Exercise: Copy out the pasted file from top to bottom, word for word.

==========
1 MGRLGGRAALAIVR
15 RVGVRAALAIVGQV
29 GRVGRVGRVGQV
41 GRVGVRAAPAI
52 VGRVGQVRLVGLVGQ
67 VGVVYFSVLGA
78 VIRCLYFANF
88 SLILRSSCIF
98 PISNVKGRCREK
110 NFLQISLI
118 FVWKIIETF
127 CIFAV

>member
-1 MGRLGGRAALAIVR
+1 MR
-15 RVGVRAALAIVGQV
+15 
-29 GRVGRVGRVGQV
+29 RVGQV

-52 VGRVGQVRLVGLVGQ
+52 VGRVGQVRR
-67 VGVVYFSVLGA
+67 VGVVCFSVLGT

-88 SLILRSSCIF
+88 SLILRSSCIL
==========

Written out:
1 MGRLGGRAALAIVR
15 RVGVRAALAIVGQV
29 GRVGRVGRVGQV
41 GRVGVRAAPAI
52 VGRVGQVRLVGLVGQ
67 VGVVYFSVLGA
78 VIRCLYFANF
88 SLILRSSCIF
98 PISNVKGRCREK
110 NFLQISLI
118 FVWKIIETF
127 CIFAV

>member
-1 MGRLGGRAALAIVR
+1 MR
-15 RVGVRAALAIVGQV
+15 
-29 GRVGRVGRVGQV
+29 RVGQV

-52 VGRVGQVRLVGLVGQ
+52 VGRVGQVRR
-67 VGVVYFSVLGA
+67 VGVVCFSVLGT

-88 SLILRSSCIF
+88 SLILRSSCIL